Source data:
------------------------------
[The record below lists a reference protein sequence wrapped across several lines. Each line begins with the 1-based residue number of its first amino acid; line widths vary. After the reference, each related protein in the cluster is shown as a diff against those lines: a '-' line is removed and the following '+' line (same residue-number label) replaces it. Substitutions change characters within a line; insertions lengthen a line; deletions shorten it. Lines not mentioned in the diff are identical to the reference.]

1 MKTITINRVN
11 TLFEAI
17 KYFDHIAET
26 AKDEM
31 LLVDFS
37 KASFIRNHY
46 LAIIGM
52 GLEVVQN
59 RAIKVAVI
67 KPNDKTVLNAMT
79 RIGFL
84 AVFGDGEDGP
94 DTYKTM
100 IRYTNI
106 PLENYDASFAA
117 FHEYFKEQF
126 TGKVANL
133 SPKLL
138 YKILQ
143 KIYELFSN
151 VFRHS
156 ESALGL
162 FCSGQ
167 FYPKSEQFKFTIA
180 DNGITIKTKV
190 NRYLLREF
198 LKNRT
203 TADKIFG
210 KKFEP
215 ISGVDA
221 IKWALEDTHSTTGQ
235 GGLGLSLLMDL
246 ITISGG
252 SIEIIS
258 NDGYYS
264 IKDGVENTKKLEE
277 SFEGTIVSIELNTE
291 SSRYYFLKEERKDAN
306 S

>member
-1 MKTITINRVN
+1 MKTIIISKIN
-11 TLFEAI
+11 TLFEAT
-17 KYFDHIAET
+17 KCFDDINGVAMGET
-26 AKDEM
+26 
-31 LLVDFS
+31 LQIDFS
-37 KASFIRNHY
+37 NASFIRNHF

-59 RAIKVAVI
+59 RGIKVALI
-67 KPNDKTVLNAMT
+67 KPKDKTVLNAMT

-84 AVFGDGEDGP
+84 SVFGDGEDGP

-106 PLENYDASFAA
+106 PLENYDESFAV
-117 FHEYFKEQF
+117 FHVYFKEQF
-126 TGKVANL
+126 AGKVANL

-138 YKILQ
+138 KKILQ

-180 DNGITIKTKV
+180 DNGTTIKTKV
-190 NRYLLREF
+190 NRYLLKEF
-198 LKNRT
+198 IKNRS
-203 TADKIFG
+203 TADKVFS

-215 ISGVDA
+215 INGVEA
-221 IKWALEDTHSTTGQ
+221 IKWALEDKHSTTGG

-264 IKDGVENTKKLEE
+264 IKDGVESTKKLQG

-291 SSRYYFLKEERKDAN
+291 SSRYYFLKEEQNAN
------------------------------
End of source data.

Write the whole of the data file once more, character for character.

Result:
[The record below lists a reference protein sequence wrapped across several lines. Each line begins with the 1-based residue number of its first amino acid; line widths vary. After the reference, each related protein in the cluster is shown as a diff against those lines: a '-' line is removed and the following '+' line (same residue-number label) replaces it. Substitutions change characters within a line; insertions lengthen a line; deletions shorten it. Lines not mentioned in the diff are identical to the reference.]

1 MKTITINRVN
11 TLFEAI
17 KYFDHIAET
26 AKDEM
31 LLVDFS
37 KASFIRNHY
46 LAIIGM
52 GLEVVQN
59 RAIKVAVI
67 KPNDKTVLNAMT
79 RIGFL
84 AVFGDGEDGP
94 DTYKTM
100 IRYTNI
106 PLENYDASFAA
117 FHEYFKEQF
126 TGKVANL
133 SPKLL
138 YKILQ
143 KIYELFSN
151 VFRHS
156 ESALGL
162 FCSGQ
167 FYPKSEQFKFTIA
180 DNGITIKTKV
190 NRYLLREF
198 LKNRT
203 TADKIFG
210 KKFEP
215 ISGVDA
221 IKWALEDTHSTTGQ
235 GGLGLSLLMDL
246 ITISGG
252 SIEIIS
258 NDGYYS
264 IKDGVENTKKLEE
277 SFEGTIVSIELNTE
291 SSRYYFLKEERKDAN
306 S

>member
-1 MKTITINRVN
+1 MKTIIISKIN
-11 TLFEAI
+11 TLFEAT
-17 KYFDHIAET
+17 KCFDDINGVAMGET
-26 AKDEM
+26 
-31 LLVDFS
+31 LQIDFS
-37 KASFIRNHY
+37 NASFIRNHF

-59 RAIKVAVI
+59 RGIKVALI
-67 KPNDKTVLNAMT
+67 KPKDKTVLNAMT

-84 AVFGDGEDGP
+84 SVFGDGEDGP

-106 PLENYDASFAA
+106 PLENYDESFAV
-117 FHEYFKEQF
+117 FHVYFKEQF
-126 TGKVANL
+126 AGKVANL

-138 YKILQ
+138 KKILQ

-180 DNGITIKTKV
+180 DNGTTIKTKV
-190 NRYLLREF
+190 NRYLLKEF
-198 LKNRT
+198 IKNRS
-203 TADKIFG
+203 TADKVFS

-215 ISGVDA
+215 INGVEA
-221 IKWALEDTHSTTGQ
+221 IKWALEDKHSTTGG

-264 IKDGVENTKKLEE
+264 IKDGVESTKKLQG

-291 SSRYYFLKEERKDAN
+291 SSRYYFLKEEQNAN